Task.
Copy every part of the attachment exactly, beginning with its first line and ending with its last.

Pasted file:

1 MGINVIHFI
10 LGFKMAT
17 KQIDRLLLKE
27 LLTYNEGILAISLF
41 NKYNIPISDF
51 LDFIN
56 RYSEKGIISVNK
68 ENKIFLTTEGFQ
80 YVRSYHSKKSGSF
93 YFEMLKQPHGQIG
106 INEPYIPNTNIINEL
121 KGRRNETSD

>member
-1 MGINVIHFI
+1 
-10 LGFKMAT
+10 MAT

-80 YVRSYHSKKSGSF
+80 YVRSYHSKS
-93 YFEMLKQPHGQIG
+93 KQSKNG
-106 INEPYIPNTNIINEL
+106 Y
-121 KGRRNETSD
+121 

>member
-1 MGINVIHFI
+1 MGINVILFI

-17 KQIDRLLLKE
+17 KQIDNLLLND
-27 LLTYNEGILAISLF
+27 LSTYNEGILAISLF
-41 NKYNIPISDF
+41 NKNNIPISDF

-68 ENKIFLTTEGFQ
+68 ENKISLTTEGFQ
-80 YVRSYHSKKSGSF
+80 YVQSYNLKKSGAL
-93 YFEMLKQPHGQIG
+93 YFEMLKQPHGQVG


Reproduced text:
1 MGINVIHFI
10 LGFKMAT
17 KQIDRLLLKE
27 LLTYNEGILAISLF
41 NKYNIPISDF
51 LDFIN
56 RYSEKGIISVNK
68 ENKIFLTTEGFQ
80 YVRSYHSKKSGSF
93 YFEMLKQPHGQIG
106 INEPYIPNTNIINEL
121 KGRRNETSD

>member
-1 MGINVIHFI
+1 
-10 LGFKMAT
+10 MAT

-80 YVRSYHSKKSGSF
+80 YVRSYHSKS
-93 YFEMLKQPHGQIG
+93 KQSKNG
-106 INEPYIPNTNIINEL
+106 Y
-121 KGRRNETSD
+121 

>member
-1 MGINVIHFI
+1 MGINVILFI

-17 KQIDRLLLKE
+17 KQIDNLLLND
-27 LLTYNEGILAISLF
+27 LSTYNEGILAISLF
-41 NKYNIPISDF
+41 NKNNIPISDF

-68 ENKIFLTTEGFQ
+68 ENKISLTTEGFQ
-80 YVRSYHSKKSGSF
+80 YVQSYNLKKSGAL
-93 YFEMLKQPHGQIG
+93 YFEMLKQPHGQVG